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University of Texas begins Taylor Swift class this fall

The University of Texas introduced a new course on Taylor Swift for the fall 2022 semester. (Taylor Swift/Twitter)

Can't shake off the symbolism in Taylor Swift's latest short film? Those who know the country-turned-pop artist "All Too Well" can test their expertise in a Taylor Swift-centric class at the University of Texas.


The Songbook of Taylor Swift will be available as an English credit for undergraduates in the Liberal Arts Honors program for the fall semester, which begins Monday. The course will provide "an introduction to literary studies and research methods that uses the songwriting of (Swift) as the basis for teaching a wide range of skills," according to the UT English Department's Facebook post.

Those familiar with Swift's fan culture will know that "Swifties" go to great lengths to uncover Easter eggs throughout the singer-songwriter's decades-long discography. English professor Elizabeth Scala hopes to put that skillset to greater use.

“I want to take what Swift fans can already do at a sophisticated level, tease it out for them a bit with a different vocabulary, and then show them how, in fact, Swift draws on richer literary traditions in her songwriting, both topically but also formally in terms of how she uses references, metaphors, and clever manipulations of words,” Scala told KXAN.

Scala, who normally teaches medieval literature, will be scrapping her Chaucer for Swift lyrics in hopes of preparing students for "advanced work in the humanities." In the Facebook post, the department also said that the course could help first-year students apply to the school's English Honors Program.

Though this Swift course is the first of its kind, there won't be a "Blank Space" for other pop star's studies for long: neighboring school Texas State University is introducing a Harry Styles course beginning in spring 2023.

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With deposition and trial looming, Elon Musk has offered $44B for Twitter, again
Shutterstock

Elon Musk has proposed once again to buy Twitter for $54.20 a share.

The news that Musk is offering to carry on with the $44 billion buyout was first reported by Bloomberg. Now, a filing with the Securities and Exchange Commission shows Musk made the proposal in a letter to the tech giant on Monday.

The New York Stock Exchange temporarily halted trading in Twitter stock twice Tuesday, first because of a big price move and the second time for a news event, presumably the announcement of Musk's renewed offer.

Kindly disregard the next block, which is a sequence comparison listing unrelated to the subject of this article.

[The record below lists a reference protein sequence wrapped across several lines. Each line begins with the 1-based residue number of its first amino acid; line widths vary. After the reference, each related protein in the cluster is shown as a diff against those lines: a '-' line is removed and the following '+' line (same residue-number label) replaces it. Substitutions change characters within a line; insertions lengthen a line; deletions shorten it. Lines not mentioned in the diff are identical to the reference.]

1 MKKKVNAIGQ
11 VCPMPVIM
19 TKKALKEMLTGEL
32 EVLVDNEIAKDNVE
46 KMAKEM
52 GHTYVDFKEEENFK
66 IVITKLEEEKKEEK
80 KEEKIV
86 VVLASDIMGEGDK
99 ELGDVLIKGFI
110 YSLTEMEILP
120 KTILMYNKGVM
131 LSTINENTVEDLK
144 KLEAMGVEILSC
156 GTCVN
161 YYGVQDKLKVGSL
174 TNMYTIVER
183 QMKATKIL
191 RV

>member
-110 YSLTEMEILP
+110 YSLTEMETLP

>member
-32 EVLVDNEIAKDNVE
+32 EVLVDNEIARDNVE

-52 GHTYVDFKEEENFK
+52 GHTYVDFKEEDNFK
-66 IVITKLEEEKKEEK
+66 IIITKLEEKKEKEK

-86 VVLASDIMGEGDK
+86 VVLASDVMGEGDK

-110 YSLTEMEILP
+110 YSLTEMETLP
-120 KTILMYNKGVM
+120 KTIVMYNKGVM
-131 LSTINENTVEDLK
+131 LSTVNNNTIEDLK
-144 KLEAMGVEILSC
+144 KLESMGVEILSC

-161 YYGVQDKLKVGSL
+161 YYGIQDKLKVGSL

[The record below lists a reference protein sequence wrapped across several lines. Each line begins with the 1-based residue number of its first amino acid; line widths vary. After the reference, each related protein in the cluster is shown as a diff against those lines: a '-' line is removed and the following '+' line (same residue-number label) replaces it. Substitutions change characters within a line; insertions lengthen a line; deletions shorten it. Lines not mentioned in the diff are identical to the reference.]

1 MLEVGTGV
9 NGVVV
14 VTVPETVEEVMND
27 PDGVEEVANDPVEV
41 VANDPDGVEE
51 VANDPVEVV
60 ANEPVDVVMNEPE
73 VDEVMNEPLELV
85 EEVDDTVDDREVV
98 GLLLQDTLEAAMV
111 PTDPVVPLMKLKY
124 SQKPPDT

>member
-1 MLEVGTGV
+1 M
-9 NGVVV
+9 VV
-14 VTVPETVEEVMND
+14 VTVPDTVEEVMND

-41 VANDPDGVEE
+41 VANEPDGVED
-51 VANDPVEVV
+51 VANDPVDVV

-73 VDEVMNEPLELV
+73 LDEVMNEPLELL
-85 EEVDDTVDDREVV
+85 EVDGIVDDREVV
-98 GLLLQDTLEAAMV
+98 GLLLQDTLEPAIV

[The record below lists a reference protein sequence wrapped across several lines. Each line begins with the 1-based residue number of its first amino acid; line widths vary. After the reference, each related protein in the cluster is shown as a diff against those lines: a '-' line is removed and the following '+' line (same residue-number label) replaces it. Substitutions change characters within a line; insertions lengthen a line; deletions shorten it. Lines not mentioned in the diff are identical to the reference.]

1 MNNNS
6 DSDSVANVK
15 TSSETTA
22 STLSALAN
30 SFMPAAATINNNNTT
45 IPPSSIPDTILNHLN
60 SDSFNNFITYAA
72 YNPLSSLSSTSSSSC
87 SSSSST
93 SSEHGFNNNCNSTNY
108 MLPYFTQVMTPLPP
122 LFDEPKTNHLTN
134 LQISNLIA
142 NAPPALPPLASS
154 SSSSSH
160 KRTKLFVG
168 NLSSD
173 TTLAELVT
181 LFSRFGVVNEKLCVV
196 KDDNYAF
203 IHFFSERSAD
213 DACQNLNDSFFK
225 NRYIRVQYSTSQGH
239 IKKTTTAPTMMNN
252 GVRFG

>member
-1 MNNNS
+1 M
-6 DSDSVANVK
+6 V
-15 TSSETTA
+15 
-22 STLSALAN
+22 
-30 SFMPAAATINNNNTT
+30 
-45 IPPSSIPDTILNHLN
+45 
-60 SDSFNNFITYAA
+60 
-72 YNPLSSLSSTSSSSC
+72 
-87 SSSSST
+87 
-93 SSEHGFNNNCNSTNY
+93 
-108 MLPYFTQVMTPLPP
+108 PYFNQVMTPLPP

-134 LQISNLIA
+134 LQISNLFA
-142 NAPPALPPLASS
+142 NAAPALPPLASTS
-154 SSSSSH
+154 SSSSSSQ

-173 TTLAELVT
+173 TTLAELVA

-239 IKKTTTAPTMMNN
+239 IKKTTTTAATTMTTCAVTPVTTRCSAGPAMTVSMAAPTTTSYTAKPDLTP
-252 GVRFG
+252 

While the per share offer price on this latest proposal remains the same as the original offer, it’s unclear if Musk has made other term changes or if Twitter would reject it. According to other reports, a deal could be reached this week.

The stock closed at $52.00/share Tuesday, indicating market uncertainty around the $54.20 offer.

After Musk informed Twitter of plans to terminate the original agreement in July, Twitter sued. A trial has been expected in Delaware Chancery Court on Oct. 17.

With the proposition of a buyout on the table again, it revives the question of whether Musk might move Twitter from San Francisco to Central Texas.

He’s done so with some of his other companies. Tesla’s headquarters in southeast Travis County had its grand opening earlier this year and tunneling business The Boring Company moved to Pflugerville. At least two other Musk companies, SpaceX and Neuralink, have a Central Texas presence without being headquartered here.

Technology journalist Nilay Patel this afternoon voiced concerns that owning Twitter and Tesla together could be problematic for Musk, as his Tesla manufacturing facilities in Germany and China are both in countries that have disputes with Twitter over content moderation and censorship.

Telsa shares fell after the Twitter news became public, before rallying to close up, at $249.44.

Austin rents nearly double in a year and are now in the top 5 nationwide
Dwellsy

While searching for a place to live, Austin renters will face monthly rates of nearly $3,000, a recent guide from rental marketplace Dwellsy shows.

The median rent in August this year was $2,930, a more than 86% increase since August 2021. That’s $820 more than the nationwide median asking rent in August and puts Austin just below the Bay Area, Boston and New York for large cities with the most expensive asking rent.

“Within this group, Austin, TX stands out for the highest increases in asking rent, which has nearly doubled since this time last year,” the study notes.

Outside of those large cities, however, others are seeing even higher rent spikes. Metro areas that ranked above Austin in one-year increases include those like Kansas City, MO with a 112% change in rent since last August and Tucson, AZ with a 124% change.

The data reflects large apartment communities, single-family homes and 2-6 unit buildings.